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Titolo:
Redescription, palaeobiogeography and palaeoecology of Coniasaurus crassidens Owen, 1850 (Squamata) from the Lower Chalk (Cretaceous; Cenomanian) of SE England
Autore:
Caldwell, MW; Cooper, JA;
Indirizzi:
Field Museum Nat Hist, Dept Geol, Chicago, IL 60605 USA Field Museum Nat Hist Chicago IL USA 60605 pt Geol, Chicago, IL 60605 USA Univ Alberta, Ctr Biol Sci, Dept Biol Sci, Edmonton, AB T6G 2E9, Canada Univ Alberta Edmonton AB Canada T6G 2E9 Sci, Edmonton, AB T6G 2E9, Canada Booth Museum Nat Hist, Brighton BN1 5AA, E Sussex, England Booth Museum Nat Hist Brighton E Sussex England BN1 5AA E Sussex, England
Titolo Testata:
ZOOLOGICAL JOURNAL OF THE LINNEAN SOCIETY
fascicolo: 4, volume: 127, anno: 1999,
pagine: 423 - 452
SICI:
0024-4082(199912)127:4<423:RPAPOC>2.0.ZU;2-4
Fonte:
ISI
Lingua:
ENG
Soggetto:
MODEL;
Keywords:
squamates; dolichosaurs; mosasaurs; palaeoecology; palaeobiogeography;
Tipo documento:
Article
Natura:
Periodico
Settore Disciplinare:
Agriculture,Biology & Environmental Sciences
Citazioni:
62
Recensione:
Indirizzi per estratti:
Indirizzo: Caldwell, MW Canadian Museum Nat, Div Res, POB 3443 Stn D, Ottawa, ON K1P 6P4, Canada Canadian Museum Nat POB 3443 Stn D Ottawa ON Canada K1P 6P4 a
Citazione:
M.W. Caldwell e J.A. Cooper, "Redescription, palaeobiogeography and palaeoecology of Coniasaurus crassidens Owen, 1850 (Squamata) from the Lower Chalk (Cretaceous; Cenomanian) of SE England", ZOOL J LINN, 127(4), 1999, pp. 423-452

Abstract

Type and referred specimens of Coniasaurus crassidens from the Lower Chalk(Upper Cretaceous; Cenomanian) of southeast: England, are re-described. The type is a left maxilla associated with 14 dorsal vertebrae. The maxilla is elongate, bears a low ascending process, and has a long and posteriorly positioned external narial margin. The first maxillary tooth is pointed and bears a groove on the labial face; more posterior maxillary teeth are increasingly rounded and bulbous, and have a single groove on the labial face. Mandibles assigned to Coniasaurus cf. C. crassidens possess teeth of similarform; mandibular bones include the dentary, splenial, angular, coronoid, prearticular, and surangular. A number of features show important similarities to later mosasaurs and contemporaneous groups such as dolichosaurs. These new data provide a very different picture of coniasaurs and their mode oflife in the early Upper Cretaceous. The functional morphology of coniasaurteeth is unique and shows occlusion between the lingual platforms of the upper teeth with the crowns of the lower teeth. Coniasaurs can be consideredas analgous to small sauropterygians in terms of general morphology, habitats, and trophic structure. Coniasaur distributions in the Cenomanian and Turonian of Europe and North America are similar to the palaeobiogeographic patterns of other organisms living in the Tethys and SuperTethys Seaway. (C) 1999 The Linnean Society of London.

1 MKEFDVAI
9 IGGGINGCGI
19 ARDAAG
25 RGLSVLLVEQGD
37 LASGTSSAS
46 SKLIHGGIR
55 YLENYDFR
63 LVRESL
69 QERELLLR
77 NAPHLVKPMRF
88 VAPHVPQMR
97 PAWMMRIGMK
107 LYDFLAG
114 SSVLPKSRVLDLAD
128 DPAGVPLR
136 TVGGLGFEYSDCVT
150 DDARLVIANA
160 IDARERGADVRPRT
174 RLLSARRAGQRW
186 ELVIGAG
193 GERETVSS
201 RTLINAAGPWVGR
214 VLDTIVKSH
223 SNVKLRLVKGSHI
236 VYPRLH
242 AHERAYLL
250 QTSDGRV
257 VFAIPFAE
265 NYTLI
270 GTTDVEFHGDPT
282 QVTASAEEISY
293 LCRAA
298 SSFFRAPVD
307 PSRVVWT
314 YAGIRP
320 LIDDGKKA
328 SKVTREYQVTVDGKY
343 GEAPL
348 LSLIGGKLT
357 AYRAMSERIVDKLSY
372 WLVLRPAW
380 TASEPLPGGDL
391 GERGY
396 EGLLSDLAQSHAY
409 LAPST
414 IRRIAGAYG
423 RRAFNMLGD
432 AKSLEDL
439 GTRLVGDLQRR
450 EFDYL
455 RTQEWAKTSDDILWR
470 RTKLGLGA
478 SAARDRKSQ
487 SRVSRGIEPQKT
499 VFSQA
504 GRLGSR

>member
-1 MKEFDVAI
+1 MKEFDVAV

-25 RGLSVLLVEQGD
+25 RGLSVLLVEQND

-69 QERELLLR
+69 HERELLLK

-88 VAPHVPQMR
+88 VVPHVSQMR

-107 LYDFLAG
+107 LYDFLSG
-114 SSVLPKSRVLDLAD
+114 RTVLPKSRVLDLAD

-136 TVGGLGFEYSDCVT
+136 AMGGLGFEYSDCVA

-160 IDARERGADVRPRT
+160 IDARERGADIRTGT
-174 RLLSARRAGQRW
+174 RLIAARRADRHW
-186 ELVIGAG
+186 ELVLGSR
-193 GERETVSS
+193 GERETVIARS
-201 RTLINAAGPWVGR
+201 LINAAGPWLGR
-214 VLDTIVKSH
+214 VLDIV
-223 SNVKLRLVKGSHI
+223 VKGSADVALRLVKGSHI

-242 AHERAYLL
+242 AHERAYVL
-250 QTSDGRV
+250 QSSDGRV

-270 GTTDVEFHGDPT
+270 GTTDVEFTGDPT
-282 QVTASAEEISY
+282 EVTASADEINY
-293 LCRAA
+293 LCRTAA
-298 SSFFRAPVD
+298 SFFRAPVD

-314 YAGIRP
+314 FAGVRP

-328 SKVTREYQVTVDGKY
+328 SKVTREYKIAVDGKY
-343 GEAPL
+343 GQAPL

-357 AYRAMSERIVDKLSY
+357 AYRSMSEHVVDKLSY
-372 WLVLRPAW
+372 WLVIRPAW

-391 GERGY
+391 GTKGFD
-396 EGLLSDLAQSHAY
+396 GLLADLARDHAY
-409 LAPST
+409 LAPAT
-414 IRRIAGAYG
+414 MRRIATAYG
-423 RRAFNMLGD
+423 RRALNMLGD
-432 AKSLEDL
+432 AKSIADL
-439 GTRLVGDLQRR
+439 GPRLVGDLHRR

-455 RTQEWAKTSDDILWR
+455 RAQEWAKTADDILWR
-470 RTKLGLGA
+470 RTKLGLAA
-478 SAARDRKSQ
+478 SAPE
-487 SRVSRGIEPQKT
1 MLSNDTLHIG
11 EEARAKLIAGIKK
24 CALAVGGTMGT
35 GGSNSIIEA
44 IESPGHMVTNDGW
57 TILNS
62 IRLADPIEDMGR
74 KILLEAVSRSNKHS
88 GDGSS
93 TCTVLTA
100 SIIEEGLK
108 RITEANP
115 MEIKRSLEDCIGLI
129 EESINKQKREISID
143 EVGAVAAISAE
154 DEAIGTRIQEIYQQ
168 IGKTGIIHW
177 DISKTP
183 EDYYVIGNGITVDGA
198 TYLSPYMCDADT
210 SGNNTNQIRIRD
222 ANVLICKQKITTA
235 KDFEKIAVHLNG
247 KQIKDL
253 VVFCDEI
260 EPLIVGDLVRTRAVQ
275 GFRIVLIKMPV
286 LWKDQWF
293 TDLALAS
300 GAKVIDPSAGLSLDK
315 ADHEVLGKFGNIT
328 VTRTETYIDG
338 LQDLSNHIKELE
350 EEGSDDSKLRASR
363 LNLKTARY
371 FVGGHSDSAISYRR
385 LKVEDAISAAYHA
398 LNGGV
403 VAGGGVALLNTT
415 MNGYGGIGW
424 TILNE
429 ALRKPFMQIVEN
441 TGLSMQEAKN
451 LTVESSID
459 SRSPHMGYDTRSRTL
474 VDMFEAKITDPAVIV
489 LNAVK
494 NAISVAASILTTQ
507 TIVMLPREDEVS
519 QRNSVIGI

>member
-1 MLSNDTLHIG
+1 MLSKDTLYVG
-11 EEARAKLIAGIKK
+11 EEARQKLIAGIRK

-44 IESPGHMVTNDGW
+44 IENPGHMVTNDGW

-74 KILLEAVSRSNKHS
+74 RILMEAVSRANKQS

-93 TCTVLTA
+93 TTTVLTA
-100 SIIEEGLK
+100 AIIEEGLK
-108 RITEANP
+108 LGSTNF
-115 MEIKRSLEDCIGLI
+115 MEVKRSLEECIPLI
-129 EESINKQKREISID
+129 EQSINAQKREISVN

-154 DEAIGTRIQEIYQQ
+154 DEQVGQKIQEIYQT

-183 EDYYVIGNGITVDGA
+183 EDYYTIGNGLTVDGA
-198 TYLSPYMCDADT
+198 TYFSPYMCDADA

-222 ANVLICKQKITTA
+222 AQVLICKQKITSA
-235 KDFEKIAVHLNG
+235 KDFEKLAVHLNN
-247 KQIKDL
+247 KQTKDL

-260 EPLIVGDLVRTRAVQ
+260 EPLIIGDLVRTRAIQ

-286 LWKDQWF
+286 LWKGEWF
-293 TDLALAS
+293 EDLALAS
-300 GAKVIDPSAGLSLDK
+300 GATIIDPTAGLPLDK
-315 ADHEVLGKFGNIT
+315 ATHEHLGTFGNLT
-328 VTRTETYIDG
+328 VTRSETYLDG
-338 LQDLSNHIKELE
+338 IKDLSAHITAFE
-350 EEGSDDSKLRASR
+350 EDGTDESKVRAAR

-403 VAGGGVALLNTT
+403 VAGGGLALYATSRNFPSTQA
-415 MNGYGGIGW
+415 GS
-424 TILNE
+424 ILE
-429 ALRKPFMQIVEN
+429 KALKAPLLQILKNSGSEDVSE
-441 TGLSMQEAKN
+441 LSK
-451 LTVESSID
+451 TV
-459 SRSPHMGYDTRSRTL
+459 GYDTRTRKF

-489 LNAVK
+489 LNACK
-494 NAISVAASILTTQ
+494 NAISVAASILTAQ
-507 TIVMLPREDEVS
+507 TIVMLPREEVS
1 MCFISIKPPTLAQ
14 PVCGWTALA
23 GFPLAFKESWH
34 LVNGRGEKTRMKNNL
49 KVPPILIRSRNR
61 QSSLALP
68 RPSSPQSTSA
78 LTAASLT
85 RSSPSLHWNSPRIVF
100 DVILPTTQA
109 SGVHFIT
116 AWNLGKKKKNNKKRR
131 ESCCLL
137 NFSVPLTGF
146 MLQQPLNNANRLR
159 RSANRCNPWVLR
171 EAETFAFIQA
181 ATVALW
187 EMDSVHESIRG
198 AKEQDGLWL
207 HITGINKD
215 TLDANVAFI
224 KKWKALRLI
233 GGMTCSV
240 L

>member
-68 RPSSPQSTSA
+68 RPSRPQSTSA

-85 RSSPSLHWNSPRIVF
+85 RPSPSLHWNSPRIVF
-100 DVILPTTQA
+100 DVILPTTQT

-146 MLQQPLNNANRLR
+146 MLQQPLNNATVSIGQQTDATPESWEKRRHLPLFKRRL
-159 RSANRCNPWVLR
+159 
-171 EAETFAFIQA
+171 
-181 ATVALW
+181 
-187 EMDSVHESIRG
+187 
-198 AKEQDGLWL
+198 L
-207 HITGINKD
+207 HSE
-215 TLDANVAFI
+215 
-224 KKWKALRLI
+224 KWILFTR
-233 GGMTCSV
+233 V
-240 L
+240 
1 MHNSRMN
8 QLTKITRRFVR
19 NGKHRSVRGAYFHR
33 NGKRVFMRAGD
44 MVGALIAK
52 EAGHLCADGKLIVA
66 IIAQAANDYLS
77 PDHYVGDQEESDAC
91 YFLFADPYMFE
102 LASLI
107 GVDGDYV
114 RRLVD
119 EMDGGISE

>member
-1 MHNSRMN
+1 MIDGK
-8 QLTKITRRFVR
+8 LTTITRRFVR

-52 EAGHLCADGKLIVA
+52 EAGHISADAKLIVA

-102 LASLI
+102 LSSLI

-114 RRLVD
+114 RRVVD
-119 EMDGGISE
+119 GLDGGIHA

ASDD Area Sistemi Dipartimentali e Documentali, Università di Bologna, Catalogo delle riviste ed altri periodici
Documento generato il 15/07/20 alle ore 08:36:56